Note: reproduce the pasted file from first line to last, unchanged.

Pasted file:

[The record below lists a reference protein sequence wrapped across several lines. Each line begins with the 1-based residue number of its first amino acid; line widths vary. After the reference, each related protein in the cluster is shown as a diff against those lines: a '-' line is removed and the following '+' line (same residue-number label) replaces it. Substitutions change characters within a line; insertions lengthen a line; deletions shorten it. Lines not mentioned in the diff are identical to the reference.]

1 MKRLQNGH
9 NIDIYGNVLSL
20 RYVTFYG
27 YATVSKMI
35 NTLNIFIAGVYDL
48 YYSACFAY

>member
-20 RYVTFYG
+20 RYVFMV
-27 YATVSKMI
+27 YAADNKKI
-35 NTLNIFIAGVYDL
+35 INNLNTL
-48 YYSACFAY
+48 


[The record below lists a reference protein sequence wrapped across several lines. Each line begins with the 1-based residue number of its first amino acid; line widths vary. After the reference, each related protein in the cluster is shown as a diff against those lines: a '-' line is removed and the following '+' line (same residue-number label) replaces it. Substitutions change characters within a line; insertions lengthen a line; deletions shorten it. Lines not mentioned in the diff are identical to the reference.]

1 MKRLQNGH
9 NIDIYGNVLSL
20 RYVTFYG
27 YATVSKMI
35 NTLNIFIAGVYDL
48 YYSACFAY

>member
-20 RYVTFYG
+20 RYVFMV
-27 YATVSKMI
+27 YAADNKKI
-35 NTLNIFIAGVYDL
+35 INNLNTL
-48 YYSACFAY
+48 